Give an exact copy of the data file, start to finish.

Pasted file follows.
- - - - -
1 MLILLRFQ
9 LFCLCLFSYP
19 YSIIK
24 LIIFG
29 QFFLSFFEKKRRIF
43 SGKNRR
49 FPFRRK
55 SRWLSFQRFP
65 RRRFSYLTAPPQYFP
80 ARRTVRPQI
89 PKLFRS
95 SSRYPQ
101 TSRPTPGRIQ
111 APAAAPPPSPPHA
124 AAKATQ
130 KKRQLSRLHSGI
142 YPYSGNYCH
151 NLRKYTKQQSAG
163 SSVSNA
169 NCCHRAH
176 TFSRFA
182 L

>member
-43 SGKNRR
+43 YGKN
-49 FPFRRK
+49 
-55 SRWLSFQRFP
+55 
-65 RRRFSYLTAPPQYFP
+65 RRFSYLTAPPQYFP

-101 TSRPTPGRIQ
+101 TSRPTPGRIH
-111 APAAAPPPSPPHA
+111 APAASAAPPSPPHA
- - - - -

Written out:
1 MLILLRFQ
9 LFCLCLFSYP
19 YSIIK
24 LIIFG
29 QFFLSFFEKKRRIF
43 SGKNRR
49 FPFRRK
55 SRWLSFQRFP
65 RRRFSYLTAPPQYFP
80 ARRTVRPQI
89 PKLFRS
95 SSRYPQ
101 TSRPTPGRIQ
111 APAAAPPPSPPHA
124 AAKATQ
130 KKRQLSRLHSGI
142 YPYSGNYCH
151 NLRKYTKQQSAG
163 SSVSNA
169 NCCHRAH
176 TFSRFA
182 L

>member
-43 SGKNRR
+43 YGKN
-49 FPFRRK
+49 
-55 SRWLSFQRFP
+55 
-65 RRRFSYLTAPPQYFP
+65 RRFSYLTAPPQYFP

-101 TSRPTPGRIQ
+101 TSRPTPGRIH
-111 APAAAPPPSPPHA
+111 APAASAAPPSPPHA